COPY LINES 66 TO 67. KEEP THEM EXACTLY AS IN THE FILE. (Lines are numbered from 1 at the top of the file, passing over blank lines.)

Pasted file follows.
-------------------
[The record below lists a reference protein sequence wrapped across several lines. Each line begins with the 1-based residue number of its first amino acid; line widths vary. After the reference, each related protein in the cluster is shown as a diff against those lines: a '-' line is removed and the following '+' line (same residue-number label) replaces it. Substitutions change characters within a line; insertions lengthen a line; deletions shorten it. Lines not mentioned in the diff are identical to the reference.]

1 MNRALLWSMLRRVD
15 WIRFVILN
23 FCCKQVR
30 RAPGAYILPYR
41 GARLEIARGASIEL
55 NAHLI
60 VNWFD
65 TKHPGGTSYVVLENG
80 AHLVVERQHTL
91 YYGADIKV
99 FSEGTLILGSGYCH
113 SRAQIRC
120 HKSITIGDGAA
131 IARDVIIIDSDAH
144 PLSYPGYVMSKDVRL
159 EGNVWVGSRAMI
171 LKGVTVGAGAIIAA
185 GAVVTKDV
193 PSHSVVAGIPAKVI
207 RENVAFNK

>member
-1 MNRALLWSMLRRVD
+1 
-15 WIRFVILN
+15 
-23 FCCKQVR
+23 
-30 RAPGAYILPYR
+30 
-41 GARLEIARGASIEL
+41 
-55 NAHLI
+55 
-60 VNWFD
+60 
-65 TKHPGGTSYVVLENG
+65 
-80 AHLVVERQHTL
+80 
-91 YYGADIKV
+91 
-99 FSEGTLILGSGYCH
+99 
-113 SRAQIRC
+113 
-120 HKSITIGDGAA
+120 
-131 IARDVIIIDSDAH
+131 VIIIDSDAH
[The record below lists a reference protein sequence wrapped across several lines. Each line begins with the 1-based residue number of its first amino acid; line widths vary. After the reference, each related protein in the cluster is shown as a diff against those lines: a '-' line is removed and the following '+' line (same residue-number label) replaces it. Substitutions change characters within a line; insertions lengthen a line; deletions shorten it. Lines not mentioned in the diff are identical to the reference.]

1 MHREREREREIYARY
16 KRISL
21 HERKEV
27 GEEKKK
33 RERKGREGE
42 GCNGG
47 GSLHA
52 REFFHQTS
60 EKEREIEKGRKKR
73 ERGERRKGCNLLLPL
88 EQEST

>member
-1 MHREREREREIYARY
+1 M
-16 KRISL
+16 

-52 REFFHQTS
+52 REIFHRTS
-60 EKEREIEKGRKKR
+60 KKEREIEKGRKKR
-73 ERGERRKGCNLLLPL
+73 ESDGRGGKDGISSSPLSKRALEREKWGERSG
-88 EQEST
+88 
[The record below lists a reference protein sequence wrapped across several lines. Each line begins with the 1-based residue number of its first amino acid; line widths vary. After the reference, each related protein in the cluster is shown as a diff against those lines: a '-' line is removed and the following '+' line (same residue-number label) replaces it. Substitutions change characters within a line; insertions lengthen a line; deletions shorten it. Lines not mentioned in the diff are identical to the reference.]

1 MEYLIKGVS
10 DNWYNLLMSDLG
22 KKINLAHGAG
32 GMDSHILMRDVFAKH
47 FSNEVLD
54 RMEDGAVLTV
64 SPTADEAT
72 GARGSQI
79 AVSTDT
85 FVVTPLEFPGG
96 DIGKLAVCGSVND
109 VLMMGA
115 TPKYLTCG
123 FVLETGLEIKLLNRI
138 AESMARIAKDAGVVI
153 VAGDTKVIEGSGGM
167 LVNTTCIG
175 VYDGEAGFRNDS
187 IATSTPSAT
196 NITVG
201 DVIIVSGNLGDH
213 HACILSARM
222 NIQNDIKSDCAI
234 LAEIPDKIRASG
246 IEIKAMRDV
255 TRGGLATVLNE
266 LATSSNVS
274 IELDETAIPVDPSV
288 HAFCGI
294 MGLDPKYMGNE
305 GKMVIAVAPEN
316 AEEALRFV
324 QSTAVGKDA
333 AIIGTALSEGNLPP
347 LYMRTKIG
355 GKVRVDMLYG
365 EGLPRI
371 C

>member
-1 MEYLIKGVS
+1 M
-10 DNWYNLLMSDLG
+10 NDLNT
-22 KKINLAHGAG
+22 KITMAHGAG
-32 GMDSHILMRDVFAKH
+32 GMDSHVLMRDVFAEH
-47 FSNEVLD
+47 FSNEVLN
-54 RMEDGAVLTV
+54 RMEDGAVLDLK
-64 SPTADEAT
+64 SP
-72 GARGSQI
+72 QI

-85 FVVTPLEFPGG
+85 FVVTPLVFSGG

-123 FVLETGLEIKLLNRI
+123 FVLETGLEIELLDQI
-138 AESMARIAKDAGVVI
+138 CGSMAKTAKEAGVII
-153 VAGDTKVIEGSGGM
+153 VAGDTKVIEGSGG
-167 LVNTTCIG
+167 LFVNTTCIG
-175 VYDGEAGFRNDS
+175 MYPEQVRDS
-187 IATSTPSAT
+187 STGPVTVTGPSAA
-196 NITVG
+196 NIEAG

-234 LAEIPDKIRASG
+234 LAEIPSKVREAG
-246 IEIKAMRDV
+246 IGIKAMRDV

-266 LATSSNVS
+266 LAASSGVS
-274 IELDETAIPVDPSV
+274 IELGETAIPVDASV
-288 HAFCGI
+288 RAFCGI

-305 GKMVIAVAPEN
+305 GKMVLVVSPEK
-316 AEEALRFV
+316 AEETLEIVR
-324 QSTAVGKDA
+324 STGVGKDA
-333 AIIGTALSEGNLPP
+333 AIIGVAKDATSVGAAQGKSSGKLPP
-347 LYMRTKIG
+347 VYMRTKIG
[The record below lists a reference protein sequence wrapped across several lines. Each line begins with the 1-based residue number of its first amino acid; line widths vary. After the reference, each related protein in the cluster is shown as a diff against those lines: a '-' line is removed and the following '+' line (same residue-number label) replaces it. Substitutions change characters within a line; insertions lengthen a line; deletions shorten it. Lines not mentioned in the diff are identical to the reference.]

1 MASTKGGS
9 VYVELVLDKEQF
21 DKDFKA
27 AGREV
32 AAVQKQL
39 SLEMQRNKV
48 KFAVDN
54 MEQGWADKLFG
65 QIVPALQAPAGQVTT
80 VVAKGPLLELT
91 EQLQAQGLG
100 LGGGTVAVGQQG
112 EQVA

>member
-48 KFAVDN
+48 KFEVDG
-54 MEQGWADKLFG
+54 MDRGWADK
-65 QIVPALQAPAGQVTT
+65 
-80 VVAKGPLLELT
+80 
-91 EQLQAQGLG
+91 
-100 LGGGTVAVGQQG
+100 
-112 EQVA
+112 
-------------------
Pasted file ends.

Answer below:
-16 KRISL
+16 